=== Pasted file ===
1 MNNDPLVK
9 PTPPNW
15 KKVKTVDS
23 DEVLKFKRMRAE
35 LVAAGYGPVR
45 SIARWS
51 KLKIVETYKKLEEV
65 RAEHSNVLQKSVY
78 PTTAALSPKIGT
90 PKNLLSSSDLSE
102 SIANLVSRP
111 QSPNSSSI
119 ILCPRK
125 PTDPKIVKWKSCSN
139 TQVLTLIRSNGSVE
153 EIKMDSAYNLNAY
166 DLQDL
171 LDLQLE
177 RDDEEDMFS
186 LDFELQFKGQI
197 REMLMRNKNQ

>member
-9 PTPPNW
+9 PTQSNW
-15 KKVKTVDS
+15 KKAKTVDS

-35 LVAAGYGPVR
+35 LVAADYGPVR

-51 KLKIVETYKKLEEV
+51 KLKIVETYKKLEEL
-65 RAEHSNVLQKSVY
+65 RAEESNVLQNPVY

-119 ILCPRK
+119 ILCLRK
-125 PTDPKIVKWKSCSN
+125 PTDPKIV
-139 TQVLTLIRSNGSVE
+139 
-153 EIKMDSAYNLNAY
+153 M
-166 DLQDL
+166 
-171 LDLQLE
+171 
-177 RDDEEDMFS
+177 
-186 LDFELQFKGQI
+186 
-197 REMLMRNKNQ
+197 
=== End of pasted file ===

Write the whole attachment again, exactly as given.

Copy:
1 MNNDPLVK
9 PTPPNW
15 KKVKTVDS
23 DEVLKFKRMRAE
35 LVAAGYGPVR
45 SIARWS
51 KLKIVETYKKLEEV
65 RAEHSNVLQKSVY
78 PTTAALSPKIGT
90 PKNLLSSSDLSE
102 SIANLVSRP
111 QSPNSSSI
119 ILCPRK
125 PTDPKIVKWKSCSN
139 TQVLTLIRSNGSVE
153 EIKMDSAYNLNAY
166 DLQDL
171 LDLQLE
177 RDDEEDMFS
186 LDFELQFKGQI
197 REMLMRNKNQ

>member
-9 PTPPNW
+9 PTQSNW
-15 KKVKTVDS
+15 KKAKTVDS

-35 LVAAGYGPVR
+35 LVAADYGPVR

-51 KLKIVETYKKLEEV
+51 KLKIVETYKKLEEL
-65 RAEHSNVLQKSVY
+65 RAEESNVLQNPVY

-119 ILCPRK
+119 ILCLRK
-125 PTDPKIVKWKSCSN
+125 PTDPKIV
-139 TQVLTLIRSNGSVE
+139 
-153 EIKMDSAYNLNAY
+153 M
-166 DLQDL
+166 
-171 LDLQLE
+171 
-177 RDDEEDMFS
+177 
-186 LDFELQFKGQI
+186 
-197 REMLMRNKNQ
+197 